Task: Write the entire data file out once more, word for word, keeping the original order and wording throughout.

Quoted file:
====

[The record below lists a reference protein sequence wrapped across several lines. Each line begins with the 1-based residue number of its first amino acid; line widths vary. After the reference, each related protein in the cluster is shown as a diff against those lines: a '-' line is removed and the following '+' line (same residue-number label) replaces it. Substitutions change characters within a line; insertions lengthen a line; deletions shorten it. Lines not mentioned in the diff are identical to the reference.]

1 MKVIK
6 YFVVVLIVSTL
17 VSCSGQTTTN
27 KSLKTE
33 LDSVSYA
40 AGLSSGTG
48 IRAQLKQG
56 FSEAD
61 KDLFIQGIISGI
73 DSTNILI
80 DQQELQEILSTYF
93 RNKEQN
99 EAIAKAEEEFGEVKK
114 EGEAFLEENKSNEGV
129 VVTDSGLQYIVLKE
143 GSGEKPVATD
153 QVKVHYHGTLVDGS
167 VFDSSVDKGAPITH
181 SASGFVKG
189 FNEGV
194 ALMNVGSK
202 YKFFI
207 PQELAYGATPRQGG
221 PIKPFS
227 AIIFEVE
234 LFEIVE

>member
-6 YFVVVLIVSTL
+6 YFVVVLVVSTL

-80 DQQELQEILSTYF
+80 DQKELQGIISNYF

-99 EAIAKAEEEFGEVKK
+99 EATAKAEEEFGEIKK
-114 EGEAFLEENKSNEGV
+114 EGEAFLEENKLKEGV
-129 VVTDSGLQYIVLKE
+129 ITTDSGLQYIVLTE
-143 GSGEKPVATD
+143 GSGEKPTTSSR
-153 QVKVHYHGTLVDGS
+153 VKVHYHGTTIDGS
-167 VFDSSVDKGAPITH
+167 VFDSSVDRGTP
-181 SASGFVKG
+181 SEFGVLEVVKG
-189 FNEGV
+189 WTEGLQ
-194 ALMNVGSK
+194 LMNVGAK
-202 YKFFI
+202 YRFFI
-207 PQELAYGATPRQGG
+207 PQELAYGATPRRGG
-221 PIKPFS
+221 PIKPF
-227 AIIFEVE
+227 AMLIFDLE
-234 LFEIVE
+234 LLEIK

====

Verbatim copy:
[The record below lists a reference protein sequence wrapped across several lines. Each line begins with the 1-based residue number of its first amino acid; line widths vary. After the reference, each related protein in the cluster is shown as a diff against those lines: a '-' line is removed and the following '+' line (same residue-number label) replaces it. Substitutions change characters within a line; insertions lengthen a line; deletions shorten it. Lines not mentioned in the diff are identical to the reference.]

1 MKVIK
6 YFVVVLIVSTL
17 VSCSGQTTTN
27 KSLKTE
33 LDSVSYA
40 AGLSSGTG
48 IRAQLKQG
56 FSEAD
61 KDLFIQGIISGI
73 DSTNILI
80 DQQELQEILSTYF
93 RNKEQN
99 EAIAKAEEEFGEVKK
114 EGEAFLEENKSNEGV
129 VVTDSGLQYIVLKE
143 GSGEKPVATD
153 QVKVHYHGTLVDGS
167 VFDSSVDKGAPITH
181 SASGFVKG
189 FNEGV
194 ALMNVGSK
202 YKFFI
207 PQELAYGATPRQGG
221 PIKPFS
227 AIIFEVE
234 LFEIVE

>member
-6 YFVVVLIVSTL
+6 YFVVVLVVSTL

-80 DQQELQEILSTYF
+80 DQKELQGIISNYF

-99 EAIAKAEEEFGEVKK
+99 EATAKAEEEFGEIKK
-114 EGEAFLEENKSNEGV
+114 EGEAFLEENKLKEGV
-129 VVTDSGLQYIVLKE
+129 ITTDSGLQYIVLTE
-143 GSGEKPVATD
+143 GSGEKPTTSSR
-153 QVKVHYHGTLVDGS
+153 VKVHYHGTTIDGS
-167 VFDSSVDKGAPITH
+167 VFDSSVDRGTP
-181 SASGFVKG
+181 SEFGVLEVVKG
-189 FNEGV
+189 WTEGLQ
-194 ALMNVGSK
+194 LMNVGAK
-202 YKFFI
+202 YRFFI
-207 PQELAYGATPRQGG
+207 PQELAYGATPRRGG
-221 PIKPFS
+221 PIKPF
-227 AIIFEVE
+227 AMLIFDLE
-234 LFEIVE
+234 LLEIK